We finally have some Internet again so I’ll get back to our explorations. After jumping across from Baranof Island (before the seas picked up), we stopped for a day to do some beach combing on remote Warren Island.
It’s exposed to the ocean so the beaches collect an interesting array of flotsam and jetsam, even on the east side (that faces away from the ocean). The swell can wrap around the island and carry things to the lee side. Imagine the force of the waves that can hurl massive logs far up on the beach!
In addition to the logs, there’s a sad amount of plastic trash – particularly fishing gear with Japanese writing on it. On a stop here a few years ago I found a rare glass float, but this time it was just plastic. We took small things back to the boat to recycle, but a lot of it was too big to manage.
Despite the trash, it’s a beautiful island with dark gray sand and craggy rocks.
From Warren we headed into Sea Otter Sound which has, as the name suggests, lots of sea otters. This area, on the NW side of Prince of Wales Island, has seen considerable logging activity. Some is still going on today.
We found a small community at Edna Cove which grew up out of the logging and fishing industries, home to less than 50 people.
If you look at the map up top you’ll see that there are a gazillion little islands with endless nooks and crannies. We looked for anchorages with likely salmon streams in the hopes of seeing bears, but had no joy there. We saw plenty of places with schools of fish wanting to go upstream, but I suspect the drought might be making the streams too shallow for them. In one of the anchorages there were no less than 20 salmon leaping in the air at any given moment! At the mouth of streams the water looks like it’s boiling with the masses of fish.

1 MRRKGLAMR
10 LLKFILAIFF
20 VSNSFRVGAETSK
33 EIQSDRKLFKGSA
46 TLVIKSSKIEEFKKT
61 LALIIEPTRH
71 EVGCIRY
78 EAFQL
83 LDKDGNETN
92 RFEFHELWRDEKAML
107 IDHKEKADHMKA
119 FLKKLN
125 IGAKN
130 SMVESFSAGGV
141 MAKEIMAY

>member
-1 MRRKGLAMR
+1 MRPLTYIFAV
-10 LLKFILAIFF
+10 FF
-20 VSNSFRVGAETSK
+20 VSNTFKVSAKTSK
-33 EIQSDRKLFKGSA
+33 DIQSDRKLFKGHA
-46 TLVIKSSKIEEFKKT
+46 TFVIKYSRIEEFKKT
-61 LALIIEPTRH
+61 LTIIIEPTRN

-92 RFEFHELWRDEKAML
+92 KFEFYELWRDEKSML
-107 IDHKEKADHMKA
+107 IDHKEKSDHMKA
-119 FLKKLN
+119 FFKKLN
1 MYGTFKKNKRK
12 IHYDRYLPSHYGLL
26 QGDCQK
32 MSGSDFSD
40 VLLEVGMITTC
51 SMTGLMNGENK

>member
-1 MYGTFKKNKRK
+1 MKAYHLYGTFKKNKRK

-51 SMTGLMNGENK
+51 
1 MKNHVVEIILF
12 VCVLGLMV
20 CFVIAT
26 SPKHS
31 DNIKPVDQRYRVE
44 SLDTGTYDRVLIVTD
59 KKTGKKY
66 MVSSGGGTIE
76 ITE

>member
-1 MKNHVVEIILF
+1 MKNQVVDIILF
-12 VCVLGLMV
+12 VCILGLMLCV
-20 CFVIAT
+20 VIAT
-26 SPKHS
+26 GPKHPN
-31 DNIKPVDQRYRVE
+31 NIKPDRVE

I had to console myself with some berry picking, and I found lots of places with huckleberries… here’s what’s left for tomorrow’s breakfast. Yum!
Bird watching was very good in Sea Otter Sound and up into the lower part of El Capitan Passage – more rhinocerous auklets, murres, goldeneyes, mergansers, and these red-necked grebes.
The weather was settling down again and we decided to head south and visit some new spots – the towns of Klawock and Craig on Prince of Wales (POW) Island. The path to get there involved lots of wiggling around islands and rocks, narrow passes and through beautiful wild scenery.
The photo above shows the view in one of the bays – notice the vertical clouds coming off the mountains and land. It’s a great visual to show how the land heats up faster than the water during the day, causing that uprising air mass and drawing the wind onshore.
In addition to the natural beauty, we occasionally saw signs of logging activity. It’s not pretty, but on the other hand there are so many trees in the Tongass that we can probably spare some. Sensible, managed logging (and leaving old growth alone) means jobs and materials to build with – so it’s a tradeoff.
Living in Alaska we continue to learn more about the wealth of resources our state has, and about the balance of protecting them while also using them. We don’t like to see things like the bare hillside in the photo above, but we do like to be able to go to the lumber yard and buy 2x4s to build with. It’s not black-and-white. Fishing is much the same, where commercial fishing seasons and species are managed to insure good returns now and well into the future. The key is balance, and protecting the future of all the resources.